33

I found this Schedule one-time jobs in Rails but this only shows how schedule one-time. I am interested in scheduling a recurring job.

Delayed_job has this

self.delay(:run_at => 1.minute.from_now)

How do I do something like that in Rails 4.2/Active Job?

24

Similar to rab3's answer, since ActiveJob has support for callbacks, I was thinking of doing something like

class MyJob < ActiveJob::Base
  after_perform do |job|
    # invoke another job at your time of choice 
    self.class.set(:wait => 10.minutes).perform_later(job.arguments.first)
  end

  def perform(the_argument)
    # do your thing
  end
end

activejob callbacks

  • I like this a little more; feels more rails-like. – deefour Sep 19 '15 at 21:50
  • is doing before_perform any better ? it will avoid all delays caused by the perform method – Swat May 25 at 5:40
23

If you want to delay the job execution to 10 minutes later, two options:

  1. SomeJob.set(wait: 10.minutes).perform_later(record)

  2. SomeJob.new(record).enqueue(wait: 10.minutes)

Delay to a specific moment from now use wait_until.

  1. SomeJob.set(wait_until: Date.tomorrow.noon).perform_later(record)

  2. SomeJob.new(record).enqueue(wait_until: Date.tomorrow.noon)

Details please refer to http://api.rubyonrails.org/classes/ActiveJob/Base.html.

For recurring jobs, you just put SomeJob.perform_now(record) in a cronjob (whenever).

If you use Heroku, just put SomeJob.perform_now(record) in a scheduled rake task. Please read more about scheduled rake task here: Heroku scheduler.

  • 2
    Note that wait_until expects an instance of ActiveSupport::TimeWithZone while wait expects an instance of Date. Rather, the object passed to wait_until needs to respond to :to_f and return the "epoch seconds" to which to wait to (seconds since Jan 1 1970) – sameers Mar 24 '17 at 17:33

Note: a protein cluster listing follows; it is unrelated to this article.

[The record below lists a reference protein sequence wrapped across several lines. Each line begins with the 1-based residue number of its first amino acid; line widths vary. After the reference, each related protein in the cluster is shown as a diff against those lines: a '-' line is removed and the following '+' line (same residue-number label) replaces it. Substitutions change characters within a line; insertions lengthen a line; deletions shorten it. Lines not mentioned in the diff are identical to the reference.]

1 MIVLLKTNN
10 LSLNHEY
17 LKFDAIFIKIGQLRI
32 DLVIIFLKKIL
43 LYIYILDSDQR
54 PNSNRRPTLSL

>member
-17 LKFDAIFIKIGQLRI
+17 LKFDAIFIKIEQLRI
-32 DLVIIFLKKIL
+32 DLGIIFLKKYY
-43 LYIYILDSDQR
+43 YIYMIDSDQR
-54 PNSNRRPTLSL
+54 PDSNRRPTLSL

11

You can just re-enqueue the job at the end of the execution

class MyJob < ActiveJob::Base
  RUN_EVERY = 1.hour

  def perform
    # do your thing

    self.class.perform_later(wait: RUN_EVERY)
  end
end
  • 12
    That's actually not a reliable solution : if an exception occurs, the chain breaks, and some backend adapters don't seem to accept ActiveSupport::Duration arguments. You also have to manually launch the jobs the first time. – Pak May 24 '15 at 23:00
  • 1
    @Pak You an always add an ensure block on the method level or in a after_perform callback. – Tonči D. Nov 18 '15 at 11:37
  • 2
    We used to do this, it's not reliable for a few reasons. 1) it does not account for the time your job takes. If your job takes 5 min, that's 2 hours every day, which means you run roughly 22 jobs/24 hours. (this is fixable with clock math) 2) there's a chance a job does not run due to a worker being down. If you have a job that looks at "the most recent hour of x" when it runs, it will never catch up. 3) the ensure block isn't guaranteed to run in the case of a bounce. if you're running on heroku, and do a deploy while a job is running, there's a decent chance you kill the process. – John Hinnegan May 7 '16 at 15:19
2

If you're using resque as your ActiveJob backend, you can use a combination of resque-scheduler's Scheduled Jobs and active_scheduler (https://github.com/JustinAiken/active_scheduler, which wraps the scheduled jobs to work properly with ActiveJob).

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